UNLAWFUL CONSULTATION: THE BRITISH HOMEOPATHY CASE
By Richard Clayton QC
In R(British Homeopathy Association) v National Health Service (England) the BHA challenged the lawfulness of a consultation on “Items which should not routinely be prescribed in primary care” and NHSE’s subsequent decision to implement the proposals in respect of homeopathy by issuing guidance to Clinical Commissioning Groups.¹ The case raised a number of important issues for Supperstone J to address in a judgment given on 5 June 2018.
NHSE were conducting a statutory consultation under s 13Q of the National Health Service Act 2006. The consultation paper, itself, proposed that CCGs cease to prescribe 18 medications including homeopathy treatment.
BHA’s case was firmly based on the Court of Appeal decision in R(Royal Brompton and Harefield NHS Foundation Trust) v Joint Committee of Primary Care Trusts.² A consultation document must present the issues in a way that facilitates an effective response:³ see R (Capenhurst) v Leicester City Council.⁴ It must also present the available information fairly.⁵ The statutory objective under s 13Q was the same as that considered by the Court of Appeal in the Royal Brompton case, and required consultees to be involved or engaged.⁶
The sole rationale for the consultation paper’s proposal for homeopathy was a controversial 2010 Report of the House of Commons Science and Technology Committee, which had attracted widespread parliamentary criticism. The Report was written in very technical and abstract scientific terms, and BHA complained that the consultation was unfair because it failed to give sufficient reasons to permit intelligent consideration and response by the ordinary consultee, a breach of the Gunning principles⁷ as recently endorsed by the Supreme Court in R (Moseley) v London Borough of Haringey,⁸ where the Supreme Court’s emphasised that the purpose of consultation was to encourage public participation.⁹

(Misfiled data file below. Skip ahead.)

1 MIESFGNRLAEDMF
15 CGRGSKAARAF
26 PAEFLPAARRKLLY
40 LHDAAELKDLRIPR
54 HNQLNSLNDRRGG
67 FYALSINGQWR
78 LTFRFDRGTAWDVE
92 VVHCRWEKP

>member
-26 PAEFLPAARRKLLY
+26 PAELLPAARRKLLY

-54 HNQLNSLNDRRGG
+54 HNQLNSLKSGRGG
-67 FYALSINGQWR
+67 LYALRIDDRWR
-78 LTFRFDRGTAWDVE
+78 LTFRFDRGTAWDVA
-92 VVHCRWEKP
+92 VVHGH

Supperstone J held that the Report satisfied the Gunning principles and that NHSE did not present the consultation issues unfairly by relying on the 2010 Report- without referring to the extensive parliamentary criticism of its conclusion.
More surprisingly, Supperstone J rejected BHA’s complaint that NHSE had failed to undertaken a sufficiently rigorous examination of the public sector equality duty¹⁰ in breach of the Court of Appeal principles set out in Bracking v Secretary of State for Work and Pensions.¹¹ NHSE had failed to examine the adverse impact of its proposals on disabled people (even though they were significantly and adversely affected the proposals) and failed to consider any ways of mitigating those impacts (despite the obligation to justify the adverse impact as being proportionate).
Consultation challenges are never straightforward, as R(British Homeopathy Association) v National Health Service (England) demonstrates.
Richard Clayton QC represented the British Homeopathy Association
¹  EWHC 1359 (Admin
² (2012) 126 B.M.L.R. 134
³ Above, 
⁴(2004) 7 C.C.L. Rep. 557
⁵ Above 
⁶ Above 
⁷R. v Brent LBC ex p. Gunning 84 L.G.R. 168
⁸  1 WLR 3947
⁹ Above Lord Wilson ; see also Lord Reed in relation to statutory consultations 
¹⁰ Under s 149 of the Equality Act 2010
¹¹  Eq. L.R. 60 at  (approved by the Supreme Court in Hotak v Southwark LBC  A.C. 811 per Lord Neuberger at )